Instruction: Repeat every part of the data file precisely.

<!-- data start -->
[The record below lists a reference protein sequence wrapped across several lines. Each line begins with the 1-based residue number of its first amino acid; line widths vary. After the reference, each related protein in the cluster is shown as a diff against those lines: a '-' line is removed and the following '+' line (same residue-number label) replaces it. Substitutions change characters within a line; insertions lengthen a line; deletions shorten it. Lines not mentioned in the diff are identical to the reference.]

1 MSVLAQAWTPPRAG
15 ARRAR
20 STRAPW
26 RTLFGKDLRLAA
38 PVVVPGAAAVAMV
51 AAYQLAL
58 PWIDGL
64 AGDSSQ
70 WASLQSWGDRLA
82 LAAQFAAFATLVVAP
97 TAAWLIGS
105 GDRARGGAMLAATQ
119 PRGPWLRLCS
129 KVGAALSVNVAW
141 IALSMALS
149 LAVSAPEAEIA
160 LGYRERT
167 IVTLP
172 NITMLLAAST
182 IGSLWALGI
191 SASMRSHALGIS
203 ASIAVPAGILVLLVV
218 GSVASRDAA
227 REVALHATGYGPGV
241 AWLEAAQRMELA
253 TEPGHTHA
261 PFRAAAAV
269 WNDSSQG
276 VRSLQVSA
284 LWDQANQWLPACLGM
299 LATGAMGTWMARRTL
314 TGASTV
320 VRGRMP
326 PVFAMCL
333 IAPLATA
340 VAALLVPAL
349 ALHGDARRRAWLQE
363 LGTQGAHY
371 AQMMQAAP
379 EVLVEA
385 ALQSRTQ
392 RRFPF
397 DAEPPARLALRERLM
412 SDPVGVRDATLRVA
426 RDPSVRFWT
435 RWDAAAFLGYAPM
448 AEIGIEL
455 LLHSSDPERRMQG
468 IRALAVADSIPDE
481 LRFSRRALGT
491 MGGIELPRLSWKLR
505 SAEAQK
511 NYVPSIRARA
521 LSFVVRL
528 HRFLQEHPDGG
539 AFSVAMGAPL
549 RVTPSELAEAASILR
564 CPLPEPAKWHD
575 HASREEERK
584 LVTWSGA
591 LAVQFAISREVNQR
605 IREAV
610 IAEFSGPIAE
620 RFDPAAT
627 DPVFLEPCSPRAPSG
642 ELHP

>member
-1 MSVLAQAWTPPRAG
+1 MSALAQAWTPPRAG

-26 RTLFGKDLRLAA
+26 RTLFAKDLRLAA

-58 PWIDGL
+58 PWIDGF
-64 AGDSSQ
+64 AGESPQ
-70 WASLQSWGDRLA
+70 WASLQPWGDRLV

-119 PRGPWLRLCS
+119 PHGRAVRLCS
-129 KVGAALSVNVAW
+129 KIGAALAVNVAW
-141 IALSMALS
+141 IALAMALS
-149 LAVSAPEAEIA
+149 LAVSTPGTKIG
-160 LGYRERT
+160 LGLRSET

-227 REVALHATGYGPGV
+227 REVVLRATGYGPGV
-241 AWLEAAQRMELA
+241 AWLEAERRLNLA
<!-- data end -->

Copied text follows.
[The record below lists a reference protein sequence wrapped across several lines. Each line begins with the 1-based residue number of its first amino acid; line widths vary. After the reference, each related protein in the cluster is shown as a diff against those lines: a '-' line is removed and the following '+' line (same residue-number label) replaces it. Substitutions change characters within a line; insertions lengthen a line; deletions shorten it. Lines not mentioned in the diff are identical to the reference.]

1 MSVLAQAWTPPRAG
15 ARRAR
20 STRAPW
26 RTLFGKDLRLAA
38 PVVVPGAAAVAMV
51 AAYQLAL
58 PWIDGL
64 AGDSSQ
70 WASLQSWGDRLA
82 LAAQFAAFATLVVAP
97 TAAWLIGS
105 GDRARGGAMLAATQ
119 PRGPWLRLCS
129 KVGAALSVNVAW
141 IALSMALS
149 LAVSAPEAEIA
160 LGYRERT
167 IVTLP
172 NITMLLAAST
182 IGSLWALGI
191 SASMRSHALGIS
203 ASIAVPAGILVLLVV
218 GSVASRDAA
227 REVALHATGYGPGV
241 AWLEAAQRMELA
253 TEPGHTHA
261 PFRAAAAV
269 WNDSSQG
276 VRSLQVSA
284 LWDQANQWLPACLGM
299 LATGAMGTWMARRTL
314 TGASTV
320 VRGRMP
326 PVFAMCL
333 IAPLATA
340 VAALLVPAL
349 ALHGDARRRAWLQE
363 LGTQGAHY
371 AQMMQAAP
379 EVLVEA
385 ALQSRTQ
392 RRFPF
397 DAEPPARLALRERLM
412 SDPVGVRDATLRVA
426 RDPSVRFWT
435 RWDAAAFLGYAPM
448 AEIGIEL
455 LLHSSDPERRMQG
468 IRALAVADSIPDE
481 LRFSRRALGT
491 MGGIELPRLSWKLR
505 SAEAQK
511 NYVPSIRARA
521 LSFVVRL
528 HRFLQEHPDGG
539 AFSVAMGAPL
549 RVTPSELAEAASILR
564 CPLPEPAKWHD
575 HASREEERK
584 LVTWSGA
591 LAVQFAISREVNQR
605 IREAV
610 IAEFSGPIAE
620 RFDPAAT
627 DPVFLEPCSPRAPSG
642 ELHP

>member
-1 MSVLAQAWTPPRAG
+1 MSALAQAWTPPRAG

-26 RTLFGKDLRLAA
+26 RTLFAKDLRLAA

-58 PWIDGL
+58 PWIDGF
-64 AGDSSQ
+64 AGESPQ
-70 WASLQSWGDRLA
+70 WASLQPWGDRLV

-119 PRGPWLRLCS
+119 PHGRAVRLCS
-129 KVGAALSVNVAW
+129 KIGAALAVNVAW
-141 IALSMALS
+141 IALAMALS
-149 LAVSAPEAEIA
+149 LAVSTPGTKIG
-160 LGYRERT
+160 LGLRSET

-227 REVALHATGYGPGV
+227 REVVLRATGYGPGV
-241 AWLEAAQRMELA
+241 AWLEAERRLNLA